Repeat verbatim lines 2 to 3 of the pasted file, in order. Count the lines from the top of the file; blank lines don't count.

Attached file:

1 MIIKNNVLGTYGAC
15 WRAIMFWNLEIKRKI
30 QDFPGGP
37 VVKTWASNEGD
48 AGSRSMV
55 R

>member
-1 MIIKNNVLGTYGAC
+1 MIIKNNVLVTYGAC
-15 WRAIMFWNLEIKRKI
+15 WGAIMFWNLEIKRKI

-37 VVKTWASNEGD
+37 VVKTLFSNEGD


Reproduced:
15 WRAIMFWNLEIKRKI
30 QDFPGGP